Volume 52(3) - 2011 - DOI: 10.5032/jae.2011.03027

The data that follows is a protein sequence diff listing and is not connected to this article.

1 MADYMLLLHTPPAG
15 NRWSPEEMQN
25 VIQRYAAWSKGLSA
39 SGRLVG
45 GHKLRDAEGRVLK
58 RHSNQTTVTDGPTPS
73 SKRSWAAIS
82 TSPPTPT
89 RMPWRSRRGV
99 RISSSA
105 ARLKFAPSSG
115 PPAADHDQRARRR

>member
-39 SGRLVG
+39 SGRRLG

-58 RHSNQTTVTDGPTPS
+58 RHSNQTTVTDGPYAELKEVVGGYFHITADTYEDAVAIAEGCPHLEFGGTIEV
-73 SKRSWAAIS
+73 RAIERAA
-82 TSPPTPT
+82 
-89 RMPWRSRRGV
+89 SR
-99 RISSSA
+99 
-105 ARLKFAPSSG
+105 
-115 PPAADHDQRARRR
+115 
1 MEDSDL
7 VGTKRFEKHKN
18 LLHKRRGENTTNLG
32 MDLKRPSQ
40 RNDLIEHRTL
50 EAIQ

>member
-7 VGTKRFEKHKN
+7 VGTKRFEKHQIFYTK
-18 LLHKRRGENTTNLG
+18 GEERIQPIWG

With increased budget cuts and a shortage of funding sources, Cooperative Extension must have a reliable group of proficient volunteers to carry–out organizational goals. Developing an understanding of volunteer abilities will assist extension agents in preparing and utilizing volunteers. Self–efficacy theory provided the theoretical framework of this study. The purpose of this study was to develop an understanding of the teaching self–efficacy of Florida Master Gardeners. The questionnaire included the instructional efficacy construct from the Teacher Sense of Efficacy Scale (TSES) and questions about participant demographics. The sampled population was 613 adult Master Gardeners with a total response rate of 86%. The majority of participants were women, white, earned some type of higher education degree, and 56 years old or older. Participants felt at least "some influence" in their effective teaching responsibility as a volunteer educator. Education was the sole demographic characteristic that had a significant effect on instructional efficacy. Proficiently training and retaining adults as volunteer educators in the Master Gardener program extends the reach of Cooperative Extension throughout Florida's communities.